It does not appear from the stipulation of facts that the appellant, as builder, required the contractor to furnish a bond in a sum equivalent to the cost of labor and to execute an affidavit showing that he had paid the wages of the laborers employed in the work. In the absence thereof, it may be presumed that no such bond was furnished and no such affidavit was executed.

Act No. 3959 requires of any one ordering the construction of a building or work to demand from the contractor that he furnish a bond in a sum equivalent to the cost of the labor. For whose benefit is such bond? For the one ordering the construction or for the laborers to be employed in it? If for the latter, the beneficiaries of the bond would be innominate and the one ordering the construction would no longer have any liability. If the amount of the bond furnished which is the estimated or approximate cost of labor should be or should turn out to be less than the amount actually incurred in or owed by the contractor to the laborers, would the one ordering the construction or work be liable for the deficiency? Of course he would not be liable. The contractor alone would be. If the bond is for the one ordering the construction of work, it must be for the purpose of reimbursing him for whatever amount he may be held liable to pay or had been ordered to pay or had actually paid. If the bond be furnished, it would no longer be necessary for the one ordering the construction to require the contractor to execute an affidavit showing that he first paid the wages of the laborers engaged in the construction, before paying him the full amount to which he is entitled to receive under the contract, because the bond would reimburse him (the builder) for whatever amount he may be held liable to pay or had been ordered to pay or had actually paid. If the builder required the contractor to execute and the latter executed an affidavit stating "that he first paid the wages of the laborers employed in said work," before paying him the full amount to which he is entitled to receive under the contract, would that affidavit alone be sufficient to relieve him (the builder) from the liability created by the statute even if he had failed or neglected to require the contractor to furnish the bond? If he is relieved, then both the bond and the affidavit need not be required of the contractor. Either one would be sufficient. The bond is to reimburse the builder for whatever amount he may be held liable to pay or had been ordered to pay or had actually paid and the affidavit, to relieve the builder from his statutory liability to pay for wages not paid by the contractor. If that is a correct interpretation of the law under consideration, and this construction finds justification in section 2 of the Act above quoted, then the bond requirement is not mandatory but directory for the benefit and protection of the builder. It should be noted that the joint and several liability of the builder and contractor would only arise upon or from the failure of the builder to require from the contractor to execute an affidavit showing "that he first paid the wages of the laborers employed in said work," before paying him the full amount to which he is entitled to receive under the contract. It does not arise from failure to require from the contractor that he furnish the bond. Hence, even if there be no such bond, the builder may still relieve himself from the liability created by the statute by requiring the contractor to execute an affidavit described and referred to in the Act. Such being the case, the bond requirement, whether for the benefit of the laborers or of the builder, since it assures the laborers payment of their wages or the builder reimbursement for whatever amount he may be held liable to pay or had been ordered to pay or had actually paid, is no interference, or curtailment, or restraint, much less a deprivation, of the builder’s freedom to contract, because he may enter into a contract without requiring the contractor to furnish the bond and simply require him before paying the full amount to which he is entitled under the contract to execute the affidavit required by the Act, and still relieve himself from the statutory liability. Such affidavit to be executed by the contractor does not affect the builder’s freedom to acquire property, because it is required after the construction or work has been done or accomplished. But even if the provisions of the Act under consideration be deemed to constitute an interference, or restrain, or curtailment of the freedom of the citizen to contract or to acquire property, still such interference, or curtailment, or restraint provided for in the Act being reasonable is a valid exercise of the police power of the state for the promotion of the general welfare, because the Act concerns itself with and affects the welfare of a great number of people — the wage earners — who live by the sweat of their brow, and ultimately that of all the people and inhabitants of the country who as a result of the contentment of such great number of people will enjoy peace and order.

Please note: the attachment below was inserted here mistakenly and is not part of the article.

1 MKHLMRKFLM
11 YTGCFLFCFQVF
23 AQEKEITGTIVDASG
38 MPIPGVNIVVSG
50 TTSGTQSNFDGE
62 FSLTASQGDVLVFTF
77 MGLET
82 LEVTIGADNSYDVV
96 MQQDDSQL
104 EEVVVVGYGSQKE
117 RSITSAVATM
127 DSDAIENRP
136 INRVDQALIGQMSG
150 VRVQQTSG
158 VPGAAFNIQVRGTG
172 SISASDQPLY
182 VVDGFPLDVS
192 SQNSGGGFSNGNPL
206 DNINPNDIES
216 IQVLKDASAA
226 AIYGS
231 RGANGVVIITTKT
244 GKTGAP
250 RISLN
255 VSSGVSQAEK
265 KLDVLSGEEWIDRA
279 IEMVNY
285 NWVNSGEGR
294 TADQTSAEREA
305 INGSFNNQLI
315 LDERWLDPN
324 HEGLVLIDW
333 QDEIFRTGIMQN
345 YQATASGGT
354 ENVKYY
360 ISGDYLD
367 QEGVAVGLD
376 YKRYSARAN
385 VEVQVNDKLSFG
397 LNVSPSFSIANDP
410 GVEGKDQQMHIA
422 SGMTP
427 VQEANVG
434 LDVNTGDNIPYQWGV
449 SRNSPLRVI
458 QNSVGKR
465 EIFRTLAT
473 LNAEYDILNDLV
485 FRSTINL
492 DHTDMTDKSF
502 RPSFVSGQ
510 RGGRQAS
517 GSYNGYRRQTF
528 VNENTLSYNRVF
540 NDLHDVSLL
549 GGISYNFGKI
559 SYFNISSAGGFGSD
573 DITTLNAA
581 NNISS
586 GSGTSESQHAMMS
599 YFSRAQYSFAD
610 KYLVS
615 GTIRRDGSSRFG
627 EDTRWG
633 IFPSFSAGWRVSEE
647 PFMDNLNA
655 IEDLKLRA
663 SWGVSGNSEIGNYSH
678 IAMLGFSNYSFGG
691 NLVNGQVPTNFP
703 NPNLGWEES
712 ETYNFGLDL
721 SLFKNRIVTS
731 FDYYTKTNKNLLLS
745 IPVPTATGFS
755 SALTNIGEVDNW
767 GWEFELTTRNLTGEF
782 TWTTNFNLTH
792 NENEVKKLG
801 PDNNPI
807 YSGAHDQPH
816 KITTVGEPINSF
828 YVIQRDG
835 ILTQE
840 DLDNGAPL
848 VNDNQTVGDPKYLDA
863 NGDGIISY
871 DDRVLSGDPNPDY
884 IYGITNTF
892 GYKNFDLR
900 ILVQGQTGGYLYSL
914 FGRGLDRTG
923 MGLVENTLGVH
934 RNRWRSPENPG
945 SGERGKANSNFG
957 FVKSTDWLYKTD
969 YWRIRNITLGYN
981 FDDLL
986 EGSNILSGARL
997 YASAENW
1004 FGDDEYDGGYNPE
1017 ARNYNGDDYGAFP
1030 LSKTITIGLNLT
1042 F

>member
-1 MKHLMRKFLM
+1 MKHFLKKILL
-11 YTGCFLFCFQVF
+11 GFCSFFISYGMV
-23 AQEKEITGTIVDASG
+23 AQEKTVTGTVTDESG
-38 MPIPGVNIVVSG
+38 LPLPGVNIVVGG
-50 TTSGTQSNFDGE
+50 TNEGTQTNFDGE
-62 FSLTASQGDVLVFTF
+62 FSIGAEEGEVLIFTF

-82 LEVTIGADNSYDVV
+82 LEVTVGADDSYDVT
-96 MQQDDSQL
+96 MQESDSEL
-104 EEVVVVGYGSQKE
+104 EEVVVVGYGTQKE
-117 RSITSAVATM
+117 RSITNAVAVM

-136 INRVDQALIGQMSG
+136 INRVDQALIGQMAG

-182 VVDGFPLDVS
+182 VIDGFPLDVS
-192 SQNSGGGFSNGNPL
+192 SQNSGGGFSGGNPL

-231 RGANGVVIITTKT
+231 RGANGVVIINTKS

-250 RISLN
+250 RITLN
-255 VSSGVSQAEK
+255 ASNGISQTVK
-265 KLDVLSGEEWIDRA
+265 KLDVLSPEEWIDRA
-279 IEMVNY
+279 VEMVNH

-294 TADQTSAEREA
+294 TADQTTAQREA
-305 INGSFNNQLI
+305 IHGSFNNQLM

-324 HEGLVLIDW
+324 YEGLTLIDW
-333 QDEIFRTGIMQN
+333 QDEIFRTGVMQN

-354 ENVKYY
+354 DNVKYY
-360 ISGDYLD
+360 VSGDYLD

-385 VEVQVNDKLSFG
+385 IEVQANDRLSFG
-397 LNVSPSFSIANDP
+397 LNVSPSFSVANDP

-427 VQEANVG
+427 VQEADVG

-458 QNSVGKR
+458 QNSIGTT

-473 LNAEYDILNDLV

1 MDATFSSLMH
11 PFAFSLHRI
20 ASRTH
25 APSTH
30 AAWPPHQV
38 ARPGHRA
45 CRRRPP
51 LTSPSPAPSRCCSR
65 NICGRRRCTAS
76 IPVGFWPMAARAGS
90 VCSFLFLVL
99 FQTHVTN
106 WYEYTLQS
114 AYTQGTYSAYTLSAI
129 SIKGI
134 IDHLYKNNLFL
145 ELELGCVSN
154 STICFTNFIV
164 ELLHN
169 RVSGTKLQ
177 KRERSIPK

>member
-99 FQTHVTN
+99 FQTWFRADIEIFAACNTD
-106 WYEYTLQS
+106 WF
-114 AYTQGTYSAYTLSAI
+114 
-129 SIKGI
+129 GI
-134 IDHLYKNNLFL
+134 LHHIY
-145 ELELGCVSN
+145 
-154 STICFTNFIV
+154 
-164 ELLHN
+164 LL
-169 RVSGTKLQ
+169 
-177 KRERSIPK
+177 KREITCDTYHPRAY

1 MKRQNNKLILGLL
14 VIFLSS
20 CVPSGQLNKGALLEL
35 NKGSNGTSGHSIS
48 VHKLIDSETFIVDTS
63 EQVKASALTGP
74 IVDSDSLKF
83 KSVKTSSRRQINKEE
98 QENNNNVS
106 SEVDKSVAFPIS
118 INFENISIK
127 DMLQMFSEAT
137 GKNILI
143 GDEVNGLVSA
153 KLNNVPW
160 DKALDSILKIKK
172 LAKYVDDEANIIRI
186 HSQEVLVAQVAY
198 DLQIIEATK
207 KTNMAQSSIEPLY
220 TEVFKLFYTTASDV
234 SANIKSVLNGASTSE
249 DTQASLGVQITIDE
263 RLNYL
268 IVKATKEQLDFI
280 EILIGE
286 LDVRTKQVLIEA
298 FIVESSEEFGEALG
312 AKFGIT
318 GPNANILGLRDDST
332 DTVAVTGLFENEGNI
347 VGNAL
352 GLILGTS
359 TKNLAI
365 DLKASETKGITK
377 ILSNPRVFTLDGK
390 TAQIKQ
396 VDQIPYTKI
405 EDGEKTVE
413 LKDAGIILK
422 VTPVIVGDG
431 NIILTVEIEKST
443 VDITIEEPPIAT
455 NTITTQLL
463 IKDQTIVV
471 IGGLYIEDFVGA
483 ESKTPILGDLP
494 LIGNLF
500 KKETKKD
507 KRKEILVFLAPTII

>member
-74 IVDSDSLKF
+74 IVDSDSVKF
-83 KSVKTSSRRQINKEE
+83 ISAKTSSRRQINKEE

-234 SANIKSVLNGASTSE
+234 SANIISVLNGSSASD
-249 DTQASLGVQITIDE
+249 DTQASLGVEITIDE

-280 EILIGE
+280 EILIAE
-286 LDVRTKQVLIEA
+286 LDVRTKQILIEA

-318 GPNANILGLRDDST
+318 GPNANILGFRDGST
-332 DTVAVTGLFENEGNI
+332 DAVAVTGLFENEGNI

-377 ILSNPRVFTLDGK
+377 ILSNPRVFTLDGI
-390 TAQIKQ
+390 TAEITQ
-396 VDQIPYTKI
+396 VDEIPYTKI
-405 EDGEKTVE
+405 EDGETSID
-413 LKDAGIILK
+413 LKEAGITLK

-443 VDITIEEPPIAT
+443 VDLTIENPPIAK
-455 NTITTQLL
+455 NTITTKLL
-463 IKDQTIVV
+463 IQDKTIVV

The judgment is affirmed, without pronouncement as to costs in this instance.

Paras, C.,J., Pablo, Bengzon, Jugo, Bautista Angelo, Concepcion, and Reyes, J.B.L., JJ., concur.

Montemayor and Reyes, A., JJ., concur in the result.